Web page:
Adventurous travelers can take a cruise along the Negro River from Manaus, Brazil, to experience the Amazon Rainforest and to explore the January Ecological Park. Some cruise lines offer unique excursions, including a hike through the jungle, alligator spotting, fishing, tree climbing, snorkeling, parasailing and educational excursions to learn more about the indigenous people that live along the river. 960 1280

Getty Images  

Ariau Amazon Towers

Ariau Amazon Towers

Stay at the Ariau Amazon Towers, a hotel built high in the treetops with canopy walkways 70 feet in the air. During your stay, enjoy the fauna and wildlife like the friendly monkeys, macaws, sloths and parrots. This exclusive hotel made Conde Nast Traveler’s list of the “25 Extraordinary Places Worth That Extra Mile.” We agree. For the perfect honeymoon hideaway, we recommend the honeymoon suite, built 110 feet up a mahogany tree. 960 1280

Jorge Andrade, flickr  

IBEROSTAR Grand Amazon

IBEROSTAR Grand Amazon

If a treetop hotel isn’t your thing, try the IBEROSTAR Grand Amazon. Guests can check into this floating luxury hotel -- featuring 73 cabins, each with private balcony -- for a 3-night stay along the Solimões River that includes a visit to a local village, bird-watching around the Igarapés and piranha fishing. For the 4-night stay, guests tour the Negro River and take a motorboat safari to the Anavilhanas Islands. Make the most out of your trip and combine the 2 options for a 7-night stay. 960 1280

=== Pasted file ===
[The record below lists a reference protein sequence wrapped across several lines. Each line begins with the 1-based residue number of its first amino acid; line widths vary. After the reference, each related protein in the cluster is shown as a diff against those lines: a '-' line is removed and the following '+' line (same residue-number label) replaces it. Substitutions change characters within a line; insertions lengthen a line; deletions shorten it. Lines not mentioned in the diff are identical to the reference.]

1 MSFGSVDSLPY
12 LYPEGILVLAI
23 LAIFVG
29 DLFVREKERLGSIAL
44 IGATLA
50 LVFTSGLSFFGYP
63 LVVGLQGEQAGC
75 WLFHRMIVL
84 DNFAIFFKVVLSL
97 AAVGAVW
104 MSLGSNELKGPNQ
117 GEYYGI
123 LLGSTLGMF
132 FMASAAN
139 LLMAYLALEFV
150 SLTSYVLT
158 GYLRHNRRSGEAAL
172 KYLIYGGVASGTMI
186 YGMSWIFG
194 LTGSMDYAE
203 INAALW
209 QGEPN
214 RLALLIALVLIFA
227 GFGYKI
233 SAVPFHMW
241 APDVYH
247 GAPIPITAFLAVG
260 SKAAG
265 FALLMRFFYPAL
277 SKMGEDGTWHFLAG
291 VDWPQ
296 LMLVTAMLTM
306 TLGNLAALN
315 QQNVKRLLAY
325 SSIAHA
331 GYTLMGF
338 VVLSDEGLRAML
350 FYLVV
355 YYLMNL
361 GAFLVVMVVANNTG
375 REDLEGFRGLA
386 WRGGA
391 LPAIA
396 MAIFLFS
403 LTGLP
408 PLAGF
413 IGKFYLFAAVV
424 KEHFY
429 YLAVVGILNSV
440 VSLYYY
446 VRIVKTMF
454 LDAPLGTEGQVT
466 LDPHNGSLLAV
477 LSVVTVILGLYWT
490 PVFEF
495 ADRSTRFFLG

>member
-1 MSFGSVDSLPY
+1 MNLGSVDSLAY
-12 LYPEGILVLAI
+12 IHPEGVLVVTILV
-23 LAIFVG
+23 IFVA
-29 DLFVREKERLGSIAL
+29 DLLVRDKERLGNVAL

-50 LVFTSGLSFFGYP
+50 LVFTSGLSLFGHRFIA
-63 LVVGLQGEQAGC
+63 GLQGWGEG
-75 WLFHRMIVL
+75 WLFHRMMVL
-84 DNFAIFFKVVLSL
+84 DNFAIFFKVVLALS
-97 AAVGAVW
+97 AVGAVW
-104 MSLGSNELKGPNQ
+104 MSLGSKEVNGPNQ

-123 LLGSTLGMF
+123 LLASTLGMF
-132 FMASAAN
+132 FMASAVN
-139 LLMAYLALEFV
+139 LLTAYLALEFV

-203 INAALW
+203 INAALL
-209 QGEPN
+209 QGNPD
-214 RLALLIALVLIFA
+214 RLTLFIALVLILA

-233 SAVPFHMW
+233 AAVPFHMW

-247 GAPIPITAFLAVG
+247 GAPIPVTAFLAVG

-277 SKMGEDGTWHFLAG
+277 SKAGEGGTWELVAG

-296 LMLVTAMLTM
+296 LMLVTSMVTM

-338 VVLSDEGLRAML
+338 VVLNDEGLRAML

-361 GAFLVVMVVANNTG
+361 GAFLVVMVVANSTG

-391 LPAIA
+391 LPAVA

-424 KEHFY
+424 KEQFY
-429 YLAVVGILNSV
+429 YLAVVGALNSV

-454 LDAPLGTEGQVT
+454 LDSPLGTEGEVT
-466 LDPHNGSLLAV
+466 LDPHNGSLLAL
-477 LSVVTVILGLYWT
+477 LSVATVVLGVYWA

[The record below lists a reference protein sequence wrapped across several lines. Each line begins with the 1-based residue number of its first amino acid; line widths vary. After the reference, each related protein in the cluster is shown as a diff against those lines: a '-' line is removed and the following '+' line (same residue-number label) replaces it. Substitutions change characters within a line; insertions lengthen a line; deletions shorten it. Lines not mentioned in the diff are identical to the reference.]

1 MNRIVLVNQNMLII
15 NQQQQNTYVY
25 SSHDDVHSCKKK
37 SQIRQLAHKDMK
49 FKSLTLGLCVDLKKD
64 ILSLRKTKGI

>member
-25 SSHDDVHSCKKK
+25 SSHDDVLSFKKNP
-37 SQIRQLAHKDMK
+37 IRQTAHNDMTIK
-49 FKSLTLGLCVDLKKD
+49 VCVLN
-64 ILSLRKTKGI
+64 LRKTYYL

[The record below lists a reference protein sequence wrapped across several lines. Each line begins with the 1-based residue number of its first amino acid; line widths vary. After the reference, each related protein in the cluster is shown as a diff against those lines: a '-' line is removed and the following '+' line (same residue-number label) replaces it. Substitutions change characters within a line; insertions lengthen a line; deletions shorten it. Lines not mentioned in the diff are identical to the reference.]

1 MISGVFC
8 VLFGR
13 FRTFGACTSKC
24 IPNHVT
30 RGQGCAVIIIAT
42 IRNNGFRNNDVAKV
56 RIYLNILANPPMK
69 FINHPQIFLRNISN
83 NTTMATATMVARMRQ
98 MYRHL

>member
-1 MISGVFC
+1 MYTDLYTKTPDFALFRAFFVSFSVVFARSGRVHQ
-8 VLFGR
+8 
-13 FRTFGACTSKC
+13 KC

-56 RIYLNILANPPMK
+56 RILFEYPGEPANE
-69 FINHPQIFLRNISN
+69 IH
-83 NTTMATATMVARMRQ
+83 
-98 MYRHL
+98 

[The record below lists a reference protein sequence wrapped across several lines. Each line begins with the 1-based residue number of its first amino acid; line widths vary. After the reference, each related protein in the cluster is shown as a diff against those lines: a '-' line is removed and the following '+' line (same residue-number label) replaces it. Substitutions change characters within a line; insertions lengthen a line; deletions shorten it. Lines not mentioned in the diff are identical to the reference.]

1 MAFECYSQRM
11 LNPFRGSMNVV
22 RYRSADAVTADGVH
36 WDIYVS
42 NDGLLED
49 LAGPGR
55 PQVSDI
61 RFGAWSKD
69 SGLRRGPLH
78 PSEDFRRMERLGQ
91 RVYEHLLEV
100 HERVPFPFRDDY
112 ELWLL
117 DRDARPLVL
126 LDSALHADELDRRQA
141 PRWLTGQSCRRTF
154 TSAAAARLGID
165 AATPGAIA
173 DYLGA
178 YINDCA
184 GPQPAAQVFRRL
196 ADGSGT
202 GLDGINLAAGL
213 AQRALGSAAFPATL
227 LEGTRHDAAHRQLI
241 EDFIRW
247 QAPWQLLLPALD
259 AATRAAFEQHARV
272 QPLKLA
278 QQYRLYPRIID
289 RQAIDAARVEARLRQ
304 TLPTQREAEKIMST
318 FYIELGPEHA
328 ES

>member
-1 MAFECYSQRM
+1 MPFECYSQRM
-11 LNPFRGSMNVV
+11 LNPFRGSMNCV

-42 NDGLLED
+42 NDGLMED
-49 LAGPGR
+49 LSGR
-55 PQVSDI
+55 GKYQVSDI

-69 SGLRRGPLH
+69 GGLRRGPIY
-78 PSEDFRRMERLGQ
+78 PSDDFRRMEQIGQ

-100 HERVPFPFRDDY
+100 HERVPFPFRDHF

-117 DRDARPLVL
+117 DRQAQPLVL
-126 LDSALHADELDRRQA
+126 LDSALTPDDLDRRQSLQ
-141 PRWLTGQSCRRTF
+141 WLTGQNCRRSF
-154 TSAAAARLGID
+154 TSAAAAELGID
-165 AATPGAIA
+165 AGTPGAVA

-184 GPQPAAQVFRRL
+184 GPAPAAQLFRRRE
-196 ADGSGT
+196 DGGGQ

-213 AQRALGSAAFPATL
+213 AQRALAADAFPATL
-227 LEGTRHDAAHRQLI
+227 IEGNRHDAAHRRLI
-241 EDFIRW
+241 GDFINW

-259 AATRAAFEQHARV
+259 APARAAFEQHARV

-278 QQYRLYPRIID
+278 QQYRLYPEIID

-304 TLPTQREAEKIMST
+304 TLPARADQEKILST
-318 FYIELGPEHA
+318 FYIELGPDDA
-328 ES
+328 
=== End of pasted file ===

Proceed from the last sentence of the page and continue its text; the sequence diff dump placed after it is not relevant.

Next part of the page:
Jorge Andrade, flickr  

Indigenous Nations Games

Indigenous Nations Games

While you are visiting the Amazon, you may be lucky enough to immerse yourself in a unique cultural event like the Indigenous Nations Games of Para in Altamira. Indigenous people from 38 ethnic groups participate in the Games in which athletes compete in disciplines like spear throwing, canoeing and swimming. In the photo, a member of Brazil's Kayapo tribe prepares to compete in the bow and arrow competition. 960 1280

Reuters  

Kayaking in the Amazon

Kayaking in the Amazon

Take an Amazon kayaking tour on the Urubu and Jatapu rivers. Manaus is surrounded by the Amazon Negro rivers, but some companies do not offer kayaking tours on these rivers because they are miles wide and can be dangerous for kayakers during rainy and stormy weather. 960 1280

Thinkstock  

Boi-Bumba Folkloric Festival

Boi-Bumba Folkloric Festival

Plan a fun trip to witness the Festival do Boi-Bumba or the Parintins Folklore Festival in June. This festival is the 2nd largest annual festival in Brazil -- only Rio’s Carnival draws more participants. Held in Parintins, Amazonas, this 3-day festival celebrates a local legend about a resurrected ox, and 2 teams -- Garantido and Caprichoso -- must compete to retell the story in 2.5 hours. The teams try to outdo one another using flamboyant dances, singing and parade floats in the Bumbodromo -- a stage that holds about 35,000 spectators. 960 1280

Getty Images  

Uakari Mamirauá Reserve Lodge

Uakari Mamirauá Reserve Lodge

Located in Mamirauá Sustainable Development Reserve, the Uacari Floating Lodge is a rustic, eco-tourism getaway to observe the Amazon’s wildlife. Recognized by UNESCO as part of the Natural Heritage of Humanity, this floating lodge has 5 bungalows with 2 rooms, 2 bathrooms and a porch with a view of the river and forest. The central floating area has a natural swimming pool, kitchen, restaurant, bar, video room and library. What makes this lodge unique is that it generates income for the reserve’s 8 local communities and preserves the natural community. 960 1280